A Coaching Model Created by Lauren Butler
(Transition Coach, UNITED STATES)
To create is to bring into being, to produce, to make by applying the imagination in some artistic technique, according to Webster’s Dictionary. The Create Model is a creative, imaginative and flexible way to create an environment of open communication. An environment where the coach and client work together in working toward the goals that lead the client to creating a more ideal life for themselves. In the Life Coaching process, flexibility and creativity need to be present for the process to progress. Imagination, when present in a creative open environment can bring about enlightenment and changed perspectives. As a coach you will encounter many different types of individuals who will all have different goals and dreams, altogether different perspectives. When the Coach brings creativity to the process the process develops energy. When an energetic environment is present, the coaching process is progressive. Through encouragement, trustworthiness, and acknowledgement the Coach creates a progressive environment for creative growth.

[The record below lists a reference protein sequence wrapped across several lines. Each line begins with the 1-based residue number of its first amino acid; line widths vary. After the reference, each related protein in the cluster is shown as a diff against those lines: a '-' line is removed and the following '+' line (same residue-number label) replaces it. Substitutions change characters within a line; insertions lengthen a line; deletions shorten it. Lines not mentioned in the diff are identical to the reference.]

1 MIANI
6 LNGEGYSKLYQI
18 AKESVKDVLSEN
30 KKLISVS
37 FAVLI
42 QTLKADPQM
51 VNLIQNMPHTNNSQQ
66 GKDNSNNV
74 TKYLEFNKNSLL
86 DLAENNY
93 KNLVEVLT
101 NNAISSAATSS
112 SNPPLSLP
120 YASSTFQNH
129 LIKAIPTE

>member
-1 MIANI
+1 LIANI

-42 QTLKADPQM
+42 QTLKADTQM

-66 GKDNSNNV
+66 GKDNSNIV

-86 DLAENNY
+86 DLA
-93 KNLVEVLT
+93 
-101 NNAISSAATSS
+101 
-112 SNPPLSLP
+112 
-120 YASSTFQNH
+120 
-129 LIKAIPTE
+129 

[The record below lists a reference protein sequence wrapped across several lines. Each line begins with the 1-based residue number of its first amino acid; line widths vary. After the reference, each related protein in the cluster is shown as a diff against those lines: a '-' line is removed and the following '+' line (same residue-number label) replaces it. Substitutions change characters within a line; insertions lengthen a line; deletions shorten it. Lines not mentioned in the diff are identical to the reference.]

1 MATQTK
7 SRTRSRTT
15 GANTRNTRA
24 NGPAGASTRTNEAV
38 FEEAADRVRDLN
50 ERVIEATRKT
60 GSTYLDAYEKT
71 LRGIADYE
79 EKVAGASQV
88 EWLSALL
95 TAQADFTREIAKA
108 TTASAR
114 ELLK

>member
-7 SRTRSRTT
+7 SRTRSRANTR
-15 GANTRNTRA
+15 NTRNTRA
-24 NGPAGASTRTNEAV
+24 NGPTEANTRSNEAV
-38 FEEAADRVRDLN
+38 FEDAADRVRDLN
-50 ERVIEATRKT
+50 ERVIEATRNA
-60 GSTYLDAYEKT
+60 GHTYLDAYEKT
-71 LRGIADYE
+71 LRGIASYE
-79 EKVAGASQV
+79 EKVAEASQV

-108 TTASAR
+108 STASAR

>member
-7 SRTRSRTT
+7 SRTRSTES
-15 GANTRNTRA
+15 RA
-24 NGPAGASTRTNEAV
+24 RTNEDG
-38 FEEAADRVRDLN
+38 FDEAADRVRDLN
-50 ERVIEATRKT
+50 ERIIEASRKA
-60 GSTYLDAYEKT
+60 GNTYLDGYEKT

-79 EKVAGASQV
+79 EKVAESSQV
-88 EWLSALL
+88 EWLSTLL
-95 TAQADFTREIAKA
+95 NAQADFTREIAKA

The following is the supportive structure for the CREATE MODEL:
C– Create a safe environment.
R– Respond through feedback.
E– Explore with open-ended questions.
A– Action in order to move forward.
T– Trust in the process.
E– Encourage through acknowledgement.
Create a safe environment. Inform the client that every word spoken during the session is confidential. Ask them how they are doing today. Ask what they would like to be coached on today. Then acknowledge their intention with a positive upbeat tone in your voice. Respond to them with enthusiasm. Be genuinely curious.